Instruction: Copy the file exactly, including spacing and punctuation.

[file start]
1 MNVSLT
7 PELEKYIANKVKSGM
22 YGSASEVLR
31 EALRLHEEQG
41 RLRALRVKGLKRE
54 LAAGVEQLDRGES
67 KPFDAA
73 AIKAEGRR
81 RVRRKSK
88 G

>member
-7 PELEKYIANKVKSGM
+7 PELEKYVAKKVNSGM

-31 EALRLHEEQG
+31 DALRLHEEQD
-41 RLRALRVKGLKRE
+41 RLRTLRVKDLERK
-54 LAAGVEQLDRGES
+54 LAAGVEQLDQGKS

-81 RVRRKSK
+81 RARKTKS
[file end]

1 MNVSLT
7 PELEKYIANKVKSGM
22 YGSASEVLR
31 EALRLHEEQG
41 RLRALRVKGLKRE
54 LAAGVEQLDRGES
67 KPFDAA
73 AIKAEGRR
81 RVRRKSK
88 G

>member
-7 PELEKYIANKVKSGM
+7 PELEKYVAKKVNSGM

-31 EALRLHEEQG
+31 DALRLHEEQD
-41 RLRALRVKGLKRE
+41 RLRTLRVKDLERK
-54 LAAGVEQLDRGES
+54 LAAGVEQLDQGKS

-81 RVRRKSK
+81 RARKTKS